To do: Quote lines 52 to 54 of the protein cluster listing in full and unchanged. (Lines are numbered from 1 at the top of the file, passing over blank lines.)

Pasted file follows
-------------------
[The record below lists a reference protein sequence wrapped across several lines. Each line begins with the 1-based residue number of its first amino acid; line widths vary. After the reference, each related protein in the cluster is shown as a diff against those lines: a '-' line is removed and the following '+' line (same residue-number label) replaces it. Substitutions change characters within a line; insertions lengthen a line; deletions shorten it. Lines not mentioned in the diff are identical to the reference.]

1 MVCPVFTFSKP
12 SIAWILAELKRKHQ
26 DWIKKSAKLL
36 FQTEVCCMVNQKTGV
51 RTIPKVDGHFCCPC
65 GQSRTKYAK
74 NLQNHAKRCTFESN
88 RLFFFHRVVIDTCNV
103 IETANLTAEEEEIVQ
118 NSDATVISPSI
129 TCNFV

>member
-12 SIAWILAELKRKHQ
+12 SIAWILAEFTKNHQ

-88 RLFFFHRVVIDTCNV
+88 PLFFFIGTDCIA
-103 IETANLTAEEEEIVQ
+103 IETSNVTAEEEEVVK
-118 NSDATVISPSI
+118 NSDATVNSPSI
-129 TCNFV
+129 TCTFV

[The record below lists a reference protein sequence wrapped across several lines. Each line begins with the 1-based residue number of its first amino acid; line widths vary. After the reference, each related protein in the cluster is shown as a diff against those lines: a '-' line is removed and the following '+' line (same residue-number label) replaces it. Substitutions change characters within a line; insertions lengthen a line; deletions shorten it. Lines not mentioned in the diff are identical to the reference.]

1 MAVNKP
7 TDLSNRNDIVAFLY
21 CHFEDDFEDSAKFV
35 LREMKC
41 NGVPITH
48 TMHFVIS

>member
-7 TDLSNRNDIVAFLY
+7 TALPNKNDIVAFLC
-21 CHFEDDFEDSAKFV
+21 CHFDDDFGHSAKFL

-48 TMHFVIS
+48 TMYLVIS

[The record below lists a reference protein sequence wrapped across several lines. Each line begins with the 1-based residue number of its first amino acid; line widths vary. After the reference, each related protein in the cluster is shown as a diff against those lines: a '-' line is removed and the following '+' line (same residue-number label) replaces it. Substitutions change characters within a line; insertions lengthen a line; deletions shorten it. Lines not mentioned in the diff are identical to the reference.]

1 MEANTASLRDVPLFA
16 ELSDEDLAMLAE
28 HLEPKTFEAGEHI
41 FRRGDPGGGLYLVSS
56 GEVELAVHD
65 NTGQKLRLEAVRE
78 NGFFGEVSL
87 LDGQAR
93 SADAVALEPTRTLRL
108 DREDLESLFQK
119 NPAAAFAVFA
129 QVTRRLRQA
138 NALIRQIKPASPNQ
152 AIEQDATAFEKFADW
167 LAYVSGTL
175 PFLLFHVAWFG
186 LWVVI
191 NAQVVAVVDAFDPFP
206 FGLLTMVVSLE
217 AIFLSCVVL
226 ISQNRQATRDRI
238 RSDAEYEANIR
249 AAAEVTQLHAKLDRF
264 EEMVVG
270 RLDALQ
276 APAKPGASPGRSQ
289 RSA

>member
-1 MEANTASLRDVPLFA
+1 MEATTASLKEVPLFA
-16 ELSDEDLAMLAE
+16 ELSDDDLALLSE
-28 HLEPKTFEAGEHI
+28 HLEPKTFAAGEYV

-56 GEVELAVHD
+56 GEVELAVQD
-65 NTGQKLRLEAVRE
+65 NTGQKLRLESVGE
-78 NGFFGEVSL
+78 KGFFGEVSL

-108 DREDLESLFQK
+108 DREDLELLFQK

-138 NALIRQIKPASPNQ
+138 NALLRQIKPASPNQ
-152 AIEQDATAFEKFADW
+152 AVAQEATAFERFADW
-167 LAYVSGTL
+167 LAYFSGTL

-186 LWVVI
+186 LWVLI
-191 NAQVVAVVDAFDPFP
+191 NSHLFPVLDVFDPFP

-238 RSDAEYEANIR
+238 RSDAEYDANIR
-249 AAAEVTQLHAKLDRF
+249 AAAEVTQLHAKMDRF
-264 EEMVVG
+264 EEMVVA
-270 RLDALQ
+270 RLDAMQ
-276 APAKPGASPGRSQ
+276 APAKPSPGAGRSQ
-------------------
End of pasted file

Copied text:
152 AIEQDATAFEKFADW
167 LAYVSGTL
175 PFLLFHVAWFG